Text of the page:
NOTE: This article is taken from Culture Map: Houston, October 1, 2015. It is interesting to see that the monastics under Geronda Ephraim do not have laypeople sell their products so they can avoid such a worldly and spiritually harmful environment. Instead, the monks rented a booth at this festival, attended it, and sold their alcoholic products.
This weekend marks the return of the Original Greek Festival. Now in its 49th year, the formula should be familiar to most Houstonians: Thousands of people descend into Montrose for their fill of gyros, souvlaki, baklava, dancing and more.
And everyone has a good time.
Still, organizers are always looking for ways to expand their offerings. This year they’re bringing in the Holy Archangels Monastery and Winery. Based in Kendalia, Texas, the monastery is home to Greek Orthodox monks who make wine.
During the festival, the monks will be on hand at the festival’s gift shop to sell their wine to attendees. Prices are $30 for Chardonnay and $45 for Syrah (plus tax).
“One of the goals of the Original Greek Festival is to share all aspects of our culture and faith with our guests,” wrote festival co-chairs Ted and Pauline Koinis in an email. “Having wines from The Holy Archangels Winery represented this year presents our festival-goers with a unique opportunity to sample award-winning Texas wines made by monks, who in addition to their lifelong dedication to the Orthodox faith, have a passion for winemaking.”
The monastery began making wine in 2001. The process became more serious when Father Michael (the monks do not use surnames) joined in 2003 and brought experience as a professional chemist to the effort. Seeking to improve their product, the monks turned to Napa Valley winemaker John Kongsgaard, who helped them source grapes from California. By 2011, Holy Archangels had achieved commercial status.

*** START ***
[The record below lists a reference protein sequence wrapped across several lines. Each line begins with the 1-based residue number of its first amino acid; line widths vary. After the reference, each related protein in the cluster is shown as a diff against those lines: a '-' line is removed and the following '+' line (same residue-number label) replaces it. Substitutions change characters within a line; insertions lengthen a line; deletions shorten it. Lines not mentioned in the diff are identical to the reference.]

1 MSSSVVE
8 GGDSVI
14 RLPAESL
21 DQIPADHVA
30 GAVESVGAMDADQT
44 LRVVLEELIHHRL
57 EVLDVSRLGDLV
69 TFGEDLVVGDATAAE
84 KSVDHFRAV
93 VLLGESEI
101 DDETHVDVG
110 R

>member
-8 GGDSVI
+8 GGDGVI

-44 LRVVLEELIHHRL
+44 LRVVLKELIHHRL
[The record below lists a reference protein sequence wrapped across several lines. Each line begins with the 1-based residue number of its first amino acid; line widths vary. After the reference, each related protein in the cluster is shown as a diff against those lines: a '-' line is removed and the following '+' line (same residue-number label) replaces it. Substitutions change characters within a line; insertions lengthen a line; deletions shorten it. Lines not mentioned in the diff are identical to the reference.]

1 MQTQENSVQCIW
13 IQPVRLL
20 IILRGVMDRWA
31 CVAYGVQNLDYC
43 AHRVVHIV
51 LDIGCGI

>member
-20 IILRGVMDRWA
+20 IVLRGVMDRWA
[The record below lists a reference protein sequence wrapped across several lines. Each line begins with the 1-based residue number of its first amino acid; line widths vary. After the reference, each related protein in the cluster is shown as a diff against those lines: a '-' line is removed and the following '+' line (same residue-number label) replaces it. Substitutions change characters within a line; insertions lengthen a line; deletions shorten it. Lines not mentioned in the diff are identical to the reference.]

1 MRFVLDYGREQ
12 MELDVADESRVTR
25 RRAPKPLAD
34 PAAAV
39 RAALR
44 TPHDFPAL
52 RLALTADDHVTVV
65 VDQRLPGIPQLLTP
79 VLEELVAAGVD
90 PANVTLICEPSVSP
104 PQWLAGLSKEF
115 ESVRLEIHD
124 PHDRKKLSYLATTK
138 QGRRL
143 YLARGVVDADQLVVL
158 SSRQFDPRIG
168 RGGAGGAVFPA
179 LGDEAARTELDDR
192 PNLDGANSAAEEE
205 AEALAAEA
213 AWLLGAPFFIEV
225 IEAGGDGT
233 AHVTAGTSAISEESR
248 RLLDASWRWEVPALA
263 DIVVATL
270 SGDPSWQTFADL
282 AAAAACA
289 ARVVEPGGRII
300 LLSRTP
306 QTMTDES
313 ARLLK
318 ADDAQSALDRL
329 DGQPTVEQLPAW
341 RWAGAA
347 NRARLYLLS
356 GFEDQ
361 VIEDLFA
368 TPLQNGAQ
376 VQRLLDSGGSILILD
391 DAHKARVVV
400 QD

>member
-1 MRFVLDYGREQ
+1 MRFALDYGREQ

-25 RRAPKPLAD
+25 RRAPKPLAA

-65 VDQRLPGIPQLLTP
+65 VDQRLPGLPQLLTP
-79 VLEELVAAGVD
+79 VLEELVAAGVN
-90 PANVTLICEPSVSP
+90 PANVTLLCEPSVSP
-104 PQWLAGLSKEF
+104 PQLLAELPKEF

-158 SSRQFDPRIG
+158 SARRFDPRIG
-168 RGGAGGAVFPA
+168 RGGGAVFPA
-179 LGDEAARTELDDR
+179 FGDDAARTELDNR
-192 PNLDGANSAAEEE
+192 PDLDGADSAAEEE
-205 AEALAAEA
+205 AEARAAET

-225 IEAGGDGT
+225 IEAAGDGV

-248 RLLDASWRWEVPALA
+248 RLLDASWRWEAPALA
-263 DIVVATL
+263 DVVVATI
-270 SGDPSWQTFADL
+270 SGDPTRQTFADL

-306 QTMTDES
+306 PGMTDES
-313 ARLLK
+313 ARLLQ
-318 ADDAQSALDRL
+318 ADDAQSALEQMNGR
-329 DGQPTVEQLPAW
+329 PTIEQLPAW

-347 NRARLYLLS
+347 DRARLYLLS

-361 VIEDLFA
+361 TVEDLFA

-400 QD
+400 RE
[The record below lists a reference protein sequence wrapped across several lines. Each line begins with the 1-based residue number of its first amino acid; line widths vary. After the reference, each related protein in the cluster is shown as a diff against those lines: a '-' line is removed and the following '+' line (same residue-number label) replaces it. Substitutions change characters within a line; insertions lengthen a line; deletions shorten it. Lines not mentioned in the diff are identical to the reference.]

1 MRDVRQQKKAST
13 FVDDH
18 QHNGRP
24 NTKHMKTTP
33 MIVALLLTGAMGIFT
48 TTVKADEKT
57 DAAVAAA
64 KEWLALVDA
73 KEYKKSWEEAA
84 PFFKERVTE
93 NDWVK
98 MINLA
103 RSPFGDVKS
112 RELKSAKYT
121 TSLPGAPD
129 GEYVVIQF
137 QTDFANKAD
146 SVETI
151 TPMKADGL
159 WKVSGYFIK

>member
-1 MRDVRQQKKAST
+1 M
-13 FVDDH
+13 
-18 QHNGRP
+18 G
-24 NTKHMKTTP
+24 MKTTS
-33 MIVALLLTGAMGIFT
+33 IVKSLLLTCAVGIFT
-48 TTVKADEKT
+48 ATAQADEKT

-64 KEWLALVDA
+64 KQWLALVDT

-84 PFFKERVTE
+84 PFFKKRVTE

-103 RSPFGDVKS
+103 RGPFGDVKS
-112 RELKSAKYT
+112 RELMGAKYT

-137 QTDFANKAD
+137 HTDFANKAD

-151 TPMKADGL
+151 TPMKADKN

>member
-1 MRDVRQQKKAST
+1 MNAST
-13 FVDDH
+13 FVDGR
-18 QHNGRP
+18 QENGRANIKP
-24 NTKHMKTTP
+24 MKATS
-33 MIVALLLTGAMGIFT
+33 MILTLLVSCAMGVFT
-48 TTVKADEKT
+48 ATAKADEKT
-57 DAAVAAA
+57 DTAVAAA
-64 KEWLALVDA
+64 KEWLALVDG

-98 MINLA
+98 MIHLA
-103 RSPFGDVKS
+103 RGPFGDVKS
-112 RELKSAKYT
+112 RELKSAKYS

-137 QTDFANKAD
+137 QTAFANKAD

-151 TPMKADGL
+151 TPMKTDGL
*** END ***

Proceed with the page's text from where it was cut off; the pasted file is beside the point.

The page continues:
“Modern wine making practices were developed by monastics,” Father Michael explained in a telephone interview. “All of the varieties we know and love were cultivated by monks.”
Under Kongsgaard’s guidance, the three-person winery committee led an effort to improve their skills that began to pay dividends in the forms of awards including gold medals at the Finger Lakes competition and TexSom. “We wanted to make sure the wine isn’t being purchased just because of the monastery. We want something someone would be proud to order in a restaurant,” Father Michael explained.
Asked about what makes their wine stand out, Father Michael cites the purpose they bring to their work. “I think, for us, because we’re not paid employees it’s more something we do with love. It’s for the glory of God and not for ourselves. We’re not buying Ferraris or vacations. We’re doing our duty here.”
If all goes according to plan, the monastery will begin construction of a facility that will allow it to produce more wine.
“We want to get to 60 barrels of wine,” Father Michael explains. “Then we also plan to expand to around 10,000 square foot winery eventually, but you know, small steps. I think our goal is not just to get to 5 or 10,000 cases per year, but also to produce the highest quality we can. We think it will grow naturally on its own.”
The Original Greek Festival takes place October 1 through 4. For details about hours, tickets and parking, consult the festival’s website.
“We have sent Viognier grapes or juice this year to Lost Oak Winery, Duchman Winery, Landon Winery, Hye Meadow Winery, Spicewood Vineyards, Pedernales Cellars, Becker, McPherson Cellars, Whistling Duck Winery, Holy Archangels Monastery Winery, Houston Winery, Blue Lotus, Woodrose Winery, and even Dave Potter.
That is what we use all these micro bins and food grade totes for. To send wonderful grapes and juice to Texas Wineries around the state. Our proces is allowing us to meet the needs of large wineries such as Becker or Duchman, but also the smaller ones such as Holy Archangels Monastery.”